'With the musical wit of the score receiving adequate expression, the performance was of a brilliant order throughout. Correct emphasis was laid upon the farcical side of the entertainment, and the stage was a veritable blaze of colour. Music, scene, and dance combined to please.

'Vocally and histrionically, Mr Robert Radford's portrayal of King Dodon was full of merit, and worthy of the applause generously accorded.

'Miss Sylvia Nelis gave a fine characterisation of Queen of Shemakha, her vocalism being a special feature in a capital indiviual performance.

'As the Golden Cockerel, Miss Doris Lemon entered fully into the spirit of the part, and was in good voice. 

'The rich vocalism of Madame Edna Thornton had not full scope in the role of the Royal Housekeeper,  and she was more than equal to all requirements, and sustained the part with distinction. 

'Mr Norman Allin impressed as General Polkan.

'Mr Aylmer Buesst conducted with his customary skill.'

 

BNOC's 1924 Scottish tour

The BNOC tour of Scotland in 1924 lasted five weeks - two in Edinburgh (King's) then three in Glasgow (Theatre Royal).

Amazingly, four operas by British composers were toured, as well as four French, though only one by Verdi.  As usual, Wagner and Puccini seem to enjoy undying popularity.  One Russian piece also puts in an appearance.

A total of 19 works were performed:

Mozart (Marriage of Figaro,  Magic Flute);   Wagner (Tannhäuser,  MastersingersSiegfried);  Verdi (Aïda);  Gounod (Faust);  Offenbach (Tales of Hoffmann);  Bizet (Carmen);  Rimsky-Korsakov (Golden Cockerel);  Leoncavallo (Pagliacci);   Puccini (BohèmeMadam ButterflyGianni Schicchi);  Debussy (Pelléas and Mélisande);  Mackenzie (Eve of St John);  Vaughan Williams (Hugh the Drover);  Holst (Perfect Fool);  Boughton (Alkestis).

The performance schedule is as follows:

Edinburgh,  w/c 27 October:  Mon 27 Marriage of Figaro;  Tue 28 Carmen;  Wed 29 mat Madam Butterfly;  Wed 29 eve Hugh the Drover:  Thu 30 Perfect Fool & Gianni Schicchi;  Fri 31 Siegfried;  Sat 01 mat  Marriage of Figaro;  Sat 01 eve Tales of Hoffmann.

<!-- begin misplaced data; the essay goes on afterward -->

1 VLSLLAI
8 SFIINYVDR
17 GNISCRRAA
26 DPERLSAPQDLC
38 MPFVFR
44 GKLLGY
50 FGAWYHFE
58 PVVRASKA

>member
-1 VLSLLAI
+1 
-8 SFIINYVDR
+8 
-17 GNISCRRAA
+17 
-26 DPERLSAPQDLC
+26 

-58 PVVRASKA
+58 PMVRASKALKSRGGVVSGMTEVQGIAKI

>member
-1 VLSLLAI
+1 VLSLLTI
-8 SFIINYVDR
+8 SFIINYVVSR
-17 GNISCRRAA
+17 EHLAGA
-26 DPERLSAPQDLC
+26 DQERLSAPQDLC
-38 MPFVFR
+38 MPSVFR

Edinburgh, w/c 3 November:  Mon 03 Golden Cockerel;  Tue 04 Pelléas et Mélisande;  Wed 05 mat  Magic Flute;  Wed 05 eve Tannhäuser;  Thu 06 Mastersingers;  Fri 07 Alkestis;  Sat 08 mat  Hugh the Drover;  Sat 08 eve  Aïda.

Glasgow, w/c 10 November:  Mon 10 Carmen;  Tue 11 Mastersingers;  Wed 12 mat Alkestis;  Wed 12 eve  Tales of Hoffmann;  Thu 13 Magic Flute;  Fri 14  Golden Cockerel;  Sat 15 mat Aïda;  Sat 15 eve Marriage of Figaro.

Glasgow, w/c 17 November:  Mon 17 Tales of Hoffmann;  Tue 18 Bohème;  Wed 19 mat  Magic Flute;  Med 19 eve  Aïda;  Thu 20 Eve of St John & Perfect Fool;  Fri 21 Hugh the Drover;  Sat 22 mat Gianni Schicchi  Pagliacci;  Sat 22 eve Tannhäuser.

Glasgow, w/c 24 November:  Mon 24 Marriage of Figaro;  Tue 25  Faust;  Wed 26 mat Golden Cockerel;  Wed 26 eve Magic Flute;  Thu 27 Hugh the Drover;  Fri 28  Carmen;  Sat 29 mat Madam Butterfly;  Sat 29 eve Mastersingers.

Performance Cast

Astrologer

Parry Jones (Nov 3)

King Dodon

Robert Radford (Nov 3, 14)

Prince Guidon son of Dodon

Sydney Russell (Nov 3)

Prince Afron son of Dodon

William Michael (Nov 3)

Voice of the Cockerel

Doris Lemon (Nov 3, 14)

Amelfa Dodon's nurse

Muriel Brunskill (Nov 3)

Edna Thornton (Nov 14)

General Polkan head of Dodon's army

Norman Allin (Nov 3, 14)

Queen of Shemakha

Sylvia Nelis (Nov 3, 14)

Production Cast

Conductor

Aylmer Buesst (Nov 3, 14)

Translator

Edward Agate

Performance DatesGolden Cockerel 1924

Map List

King's Theatre, Edinburgh | Edinburgh

3 Nov, 19.30

Theatre Royal, Glasgow | Glasgow

14 Nov, 19.30 26 Nov, 14.00